Spotlight: Pandas not cute as panda

Yousuf Ali Al Mulla

A year ago, I received a call from a friend of mine to say that he is worried that his son who had fever was behaving indifferently. Although I am not a paediatrician, I went to see the eight-year-old.

The symptoms were found to be similar to Obsessive-Compulsive Disorder (OCD). The child, according to his parents, wanted to wash his hands several times and change his dress frequently. In fact, this Paediatric Autoimmune Neuropsychiatric Disorders Associated with Streptococcal (PANDAS) infections, an autoimmune reaction to fight off an infection.

The antibodies the body manufactures to fight the infections like sore throat or fever find their way into the basal ganglia of the brain. Those antibodies are seen by the immune system itself as foreign particles and it attempts to remove them. In the process, the brain becomes inflamed, causing a host of neuropsychological disorders and deficits. More interestingly, PANDAS is commonly found in boys aged 5 to 10 years. According to PANDAS Network research, 1 in 200 children are affected with this rare syndrome. More precisely, the disease begins with an infection of bacteria that was not treated in time

with antibiotics. A child with a sinus infection and ear infection or sore throat need a bacterial test to determine whether antibiotics should be prescribed.

So, looking to different research mostly concluded that a delay can result in PANDAS, for which there is no cure. It can be treated, but another strep infection will trigger the return of PANDAS. There is another treatment, more aggressive, that removes the plasma from the blood and replaces it with plasma from other people. This treatment seems to make the PANDAS sort of dormant, but if another strep infection occurs and it is not treated immediately, PANDAS returns in all its fury.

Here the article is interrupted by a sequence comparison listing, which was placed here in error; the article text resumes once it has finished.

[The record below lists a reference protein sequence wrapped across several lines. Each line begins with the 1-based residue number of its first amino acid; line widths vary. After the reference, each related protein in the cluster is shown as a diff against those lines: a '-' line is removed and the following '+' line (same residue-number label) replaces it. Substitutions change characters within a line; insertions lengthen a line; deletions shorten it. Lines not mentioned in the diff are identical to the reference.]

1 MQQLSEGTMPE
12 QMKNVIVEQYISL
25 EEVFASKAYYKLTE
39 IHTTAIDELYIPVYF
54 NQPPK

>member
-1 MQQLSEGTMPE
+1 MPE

I do understand the challenges that the parents face, especially when they are faced with a rational diagnosis that their child might be having a psychiatric disorder or he might be autistic. It’s a huge struggle because for many doctors the symptoms look like other conditions for which there are already treatment guidelines.

I believe that is critical to some points, as there are children who have ended up in psychiatric institutions as a result of many of the symptoms associated with Pandas were mistaken for signs of other medical or psychiatric disorders. However, lately preliminary research shows a genetic marker that causes PANDAS, which appears to be a unique form of encephalitis.

So, if your child has a history of fever and in few days, developed sudden onset of OSD or restricted food intake combined with anxiety, sudden mood changes and/or depression, it might be PANDAS.
I do recognise that this condition may have impact on the social interactions of the whole family as parents may be afraid to take PANDAS kid anywhere because of such behaviour.

At the end, we need to raise awareness of about PANDAS among the community as well as medical professionals. Actually, it is not a rare condition, it’s just rarely diagnosed and may need more research on it.

By Dr Yousuf Ali Al mulla –  a medical innovator and educator. dryusufalmulla@gmail.com